Professional engineers want proposed new rules in the sector to be extended to include not only multi-storey buildings, but structures such as bridges and water treatment plants.
The government announced changes to tighten up regulations in the sector earlier this month amid concerns about a lack of accountability for those responsible for designing the CTV Building.
115 people died when the building collapsed after the February 2011 earthquake.
The lead structural engineer behind the building, David Harding, and his boss Alan Reay had managed to escaped possible censure by their professional body, the Institute of Professional Engineers, by resigning their membership.
However on Wednesday the High Court in Christchurch ruled a disciplinary hearing against Mr Harding will proceed. Justice Mander said Ipenz had a right to hear complaints against him because they were received while he was still a member.
Speaking after a lecture at Canterbury University on Wednesday night, Ipenz President Kevin Thompson welcomed government plans to make it mandatory for designers of multi-storey buildings to be chartered professional engineers.
He said while this was currently a requirement for those designing houses, there was no such requirement for those designing more complicated structures such as office blocks.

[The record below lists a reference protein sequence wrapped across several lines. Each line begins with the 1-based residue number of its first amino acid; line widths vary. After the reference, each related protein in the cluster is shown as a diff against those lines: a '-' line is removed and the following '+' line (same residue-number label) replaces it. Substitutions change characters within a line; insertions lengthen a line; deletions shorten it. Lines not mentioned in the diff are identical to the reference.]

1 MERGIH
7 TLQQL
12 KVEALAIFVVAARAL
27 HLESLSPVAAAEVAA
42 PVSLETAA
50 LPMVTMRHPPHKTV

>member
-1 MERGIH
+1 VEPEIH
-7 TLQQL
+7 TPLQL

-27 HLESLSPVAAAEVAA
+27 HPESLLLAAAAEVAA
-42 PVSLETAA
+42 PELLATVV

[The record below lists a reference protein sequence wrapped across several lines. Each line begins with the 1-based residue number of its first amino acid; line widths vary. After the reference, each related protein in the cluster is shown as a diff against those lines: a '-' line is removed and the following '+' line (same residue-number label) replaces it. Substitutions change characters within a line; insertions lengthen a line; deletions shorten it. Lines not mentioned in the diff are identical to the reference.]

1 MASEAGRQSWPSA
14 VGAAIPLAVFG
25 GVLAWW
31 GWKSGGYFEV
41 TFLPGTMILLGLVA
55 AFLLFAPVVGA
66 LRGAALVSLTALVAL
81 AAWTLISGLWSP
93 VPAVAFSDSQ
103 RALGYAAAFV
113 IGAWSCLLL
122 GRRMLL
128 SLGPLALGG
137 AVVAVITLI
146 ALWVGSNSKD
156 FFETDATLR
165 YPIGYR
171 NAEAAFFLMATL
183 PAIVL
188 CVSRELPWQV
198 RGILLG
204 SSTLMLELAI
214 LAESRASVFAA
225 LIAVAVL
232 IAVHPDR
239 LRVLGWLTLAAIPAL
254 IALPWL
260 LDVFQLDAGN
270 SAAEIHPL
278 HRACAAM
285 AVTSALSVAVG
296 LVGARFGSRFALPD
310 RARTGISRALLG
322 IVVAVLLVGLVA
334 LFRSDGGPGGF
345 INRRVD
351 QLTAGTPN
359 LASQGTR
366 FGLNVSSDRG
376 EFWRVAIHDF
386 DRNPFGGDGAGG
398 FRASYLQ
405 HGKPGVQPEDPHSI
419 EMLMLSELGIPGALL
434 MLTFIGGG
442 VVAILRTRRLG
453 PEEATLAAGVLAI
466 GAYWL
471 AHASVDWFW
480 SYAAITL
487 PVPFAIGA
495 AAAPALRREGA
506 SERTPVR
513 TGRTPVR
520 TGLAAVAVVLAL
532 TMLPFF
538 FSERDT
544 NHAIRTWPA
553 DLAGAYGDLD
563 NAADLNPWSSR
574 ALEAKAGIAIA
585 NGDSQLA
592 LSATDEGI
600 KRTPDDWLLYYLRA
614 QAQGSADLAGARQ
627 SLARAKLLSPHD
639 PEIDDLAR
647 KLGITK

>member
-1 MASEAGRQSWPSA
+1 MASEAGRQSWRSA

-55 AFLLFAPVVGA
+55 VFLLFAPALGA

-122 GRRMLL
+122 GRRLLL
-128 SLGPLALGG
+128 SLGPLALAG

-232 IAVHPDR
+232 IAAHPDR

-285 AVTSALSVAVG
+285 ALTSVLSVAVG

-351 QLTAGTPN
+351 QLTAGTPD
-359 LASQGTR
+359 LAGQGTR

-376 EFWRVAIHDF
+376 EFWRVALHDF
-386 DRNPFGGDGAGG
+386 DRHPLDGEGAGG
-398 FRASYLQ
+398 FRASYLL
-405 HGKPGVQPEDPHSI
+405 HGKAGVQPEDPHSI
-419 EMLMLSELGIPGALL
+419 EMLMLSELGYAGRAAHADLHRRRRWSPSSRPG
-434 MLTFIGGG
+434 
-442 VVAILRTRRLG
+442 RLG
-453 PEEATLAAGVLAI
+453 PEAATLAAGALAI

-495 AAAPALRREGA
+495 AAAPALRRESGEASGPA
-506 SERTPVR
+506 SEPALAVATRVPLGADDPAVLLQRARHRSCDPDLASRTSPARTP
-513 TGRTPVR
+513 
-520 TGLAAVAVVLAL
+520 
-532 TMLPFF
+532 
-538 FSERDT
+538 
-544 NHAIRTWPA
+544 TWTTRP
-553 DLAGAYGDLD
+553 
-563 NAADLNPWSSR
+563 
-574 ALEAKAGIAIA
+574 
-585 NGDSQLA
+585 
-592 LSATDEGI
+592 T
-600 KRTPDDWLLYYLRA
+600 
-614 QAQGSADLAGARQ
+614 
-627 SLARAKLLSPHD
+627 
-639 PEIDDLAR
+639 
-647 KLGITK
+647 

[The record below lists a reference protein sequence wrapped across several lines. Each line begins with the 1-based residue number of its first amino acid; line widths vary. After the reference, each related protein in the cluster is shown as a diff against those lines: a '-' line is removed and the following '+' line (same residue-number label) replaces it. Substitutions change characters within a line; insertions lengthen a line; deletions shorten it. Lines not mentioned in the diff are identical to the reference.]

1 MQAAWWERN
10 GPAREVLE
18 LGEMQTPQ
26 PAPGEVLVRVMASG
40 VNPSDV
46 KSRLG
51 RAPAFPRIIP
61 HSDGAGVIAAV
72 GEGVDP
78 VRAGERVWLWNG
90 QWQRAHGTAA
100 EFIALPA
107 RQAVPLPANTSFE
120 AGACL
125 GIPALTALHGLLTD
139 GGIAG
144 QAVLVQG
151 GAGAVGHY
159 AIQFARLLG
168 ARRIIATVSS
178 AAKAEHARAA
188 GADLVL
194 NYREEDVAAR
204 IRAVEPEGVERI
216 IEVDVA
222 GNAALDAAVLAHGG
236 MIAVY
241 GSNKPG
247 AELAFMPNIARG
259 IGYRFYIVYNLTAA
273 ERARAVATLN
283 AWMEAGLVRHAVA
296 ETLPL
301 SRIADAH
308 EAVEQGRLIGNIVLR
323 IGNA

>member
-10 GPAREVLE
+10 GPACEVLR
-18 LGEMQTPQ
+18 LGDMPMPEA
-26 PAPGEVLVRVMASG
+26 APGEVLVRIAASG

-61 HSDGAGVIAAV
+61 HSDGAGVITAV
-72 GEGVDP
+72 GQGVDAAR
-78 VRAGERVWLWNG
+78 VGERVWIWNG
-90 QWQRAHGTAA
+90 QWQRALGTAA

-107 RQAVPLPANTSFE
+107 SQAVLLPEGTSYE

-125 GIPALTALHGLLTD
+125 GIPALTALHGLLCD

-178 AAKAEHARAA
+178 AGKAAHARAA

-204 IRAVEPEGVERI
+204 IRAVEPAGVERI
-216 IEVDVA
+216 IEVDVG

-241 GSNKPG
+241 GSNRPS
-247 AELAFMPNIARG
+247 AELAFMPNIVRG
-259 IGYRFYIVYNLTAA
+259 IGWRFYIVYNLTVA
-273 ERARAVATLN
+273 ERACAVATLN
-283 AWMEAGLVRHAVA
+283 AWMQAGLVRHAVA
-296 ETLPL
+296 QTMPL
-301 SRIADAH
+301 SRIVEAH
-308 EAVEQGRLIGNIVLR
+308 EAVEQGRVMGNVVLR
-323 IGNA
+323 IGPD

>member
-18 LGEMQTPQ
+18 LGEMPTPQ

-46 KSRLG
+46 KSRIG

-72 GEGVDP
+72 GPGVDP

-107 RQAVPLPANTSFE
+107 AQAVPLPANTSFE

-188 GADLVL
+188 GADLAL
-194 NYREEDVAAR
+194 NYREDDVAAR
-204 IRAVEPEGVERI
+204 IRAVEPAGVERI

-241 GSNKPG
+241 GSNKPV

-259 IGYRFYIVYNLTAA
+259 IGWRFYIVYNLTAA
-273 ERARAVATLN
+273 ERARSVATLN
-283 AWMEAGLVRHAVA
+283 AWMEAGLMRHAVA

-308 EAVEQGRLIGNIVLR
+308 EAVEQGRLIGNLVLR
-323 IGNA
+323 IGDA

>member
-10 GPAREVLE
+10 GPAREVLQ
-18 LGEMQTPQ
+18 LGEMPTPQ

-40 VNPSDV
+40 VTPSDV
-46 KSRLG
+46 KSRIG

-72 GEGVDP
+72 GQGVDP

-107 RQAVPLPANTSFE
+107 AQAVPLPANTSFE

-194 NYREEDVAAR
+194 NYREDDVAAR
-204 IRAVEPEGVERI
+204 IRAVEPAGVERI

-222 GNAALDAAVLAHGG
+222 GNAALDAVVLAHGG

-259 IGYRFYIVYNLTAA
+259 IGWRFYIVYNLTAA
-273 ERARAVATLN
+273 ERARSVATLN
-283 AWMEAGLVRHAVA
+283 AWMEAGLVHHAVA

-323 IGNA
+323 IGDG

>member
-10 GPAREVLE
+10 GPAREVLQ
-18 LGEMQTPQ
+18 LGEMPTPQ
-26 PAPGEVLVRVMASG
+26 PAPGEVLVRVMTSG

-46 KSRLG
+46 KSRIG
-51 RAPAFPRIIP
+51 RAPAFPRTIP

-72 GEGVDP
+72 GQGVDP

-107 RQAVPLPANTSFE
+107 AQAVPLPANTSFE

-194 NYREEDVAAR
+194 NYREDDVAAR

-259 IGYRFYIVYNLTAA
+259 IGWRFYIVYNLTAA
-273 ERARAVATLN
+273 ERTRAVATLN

"One would have thought that the most critical buildings are large buildings with heavy construction rather than light timber construction buildings but that's the situation we've arrived at."
But Mr Thompson said the new rules shouldn't just cover designers of multi-storey buildings.
He said there are plenty of other engineering disciplines where the consequences of getting things wrong can be just as disastrous.
"Bridge design, bridge building. We have water supply and if we get the water supply wrong and it gets contaminated that can seriously hurt people as well. Even software engineering - software engineers can get it wrong and that could have disastrous consequences."
The Structural Engineering Society president, Paul Campbell, said a proposal to take disciplinary hearings for the most serious cases away from Ipenz and have them decided by an independent panel makes sense.
"As long as it's transparent, the public can then have confidence that people are being held to account or the investigation is happening with the appropriate rigour. We're reliant on our reputation and we should be held to account."
Mr Campbell said an important change will be requiring engineers to report any concerns they have about another engineer's work.
"Say for example if you see something you don't like, you're duty bound to just talk to them. There may be a perfectly rational explanation, there may not be, there may be a difference of opinion. It's when you're not satisfied that you've got the right answer that you're then duty bound to report it," he said.
Submissions on the changes to the Building Act and the Chartered Professional Engineers Act are open until the end of October.